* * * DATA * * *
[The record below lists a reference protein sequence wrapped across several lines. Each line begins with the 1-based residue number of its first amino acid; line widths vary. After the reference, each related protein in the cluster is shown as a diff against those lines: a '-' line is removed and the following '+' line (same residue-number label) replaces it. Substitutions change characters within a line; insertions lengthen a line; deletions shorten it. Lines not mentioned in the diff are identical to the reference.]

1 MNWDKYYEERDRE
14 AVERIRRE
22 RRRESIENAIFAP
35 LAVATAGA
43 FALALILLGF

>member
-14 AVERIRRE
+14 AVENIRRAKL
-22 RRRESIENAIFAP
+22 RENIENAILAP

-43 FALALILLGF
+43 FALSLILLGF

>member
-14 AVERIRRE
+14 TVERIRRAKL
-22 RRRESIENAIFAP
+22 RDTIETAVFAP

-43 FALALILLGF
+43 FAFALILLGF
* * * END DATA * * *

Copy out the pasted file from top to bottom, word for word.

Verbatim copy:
[The record below lists a reference protein sequence wrapped across several lines. Each line begins with the 1-based residue number of its first amino acid; line widths vary. After the reference, each related protein in the cluster is shown as a diff against those lines: a '-' line is removed and the following '+' line (same residue-number label) replaces it. Substitutions change characters within a line; insertions lengthen a line; deletions shorten it. Lines not mentioned in the diff are identical to the reference.]

1 MNWDKYYEERDRE
14 AVERIRRE
22 RRRESIENAIFAP
35 LAVATAGA
43 FALALILLGF

>member
-14 AVERIRRE
+14 AVENIRRAKL
-22 RRRESIENAIFAP
+22 RENIENAILAP

-43 FALALILLGF
+43 FALSLILLGF

>member
-14 AVERIRRE
+14 TVERIRRAKL
-22 RRRESIENAIFAP
+22 RDTIETAVFAP

-43 FALALILLGF
+43 FAFALILLGF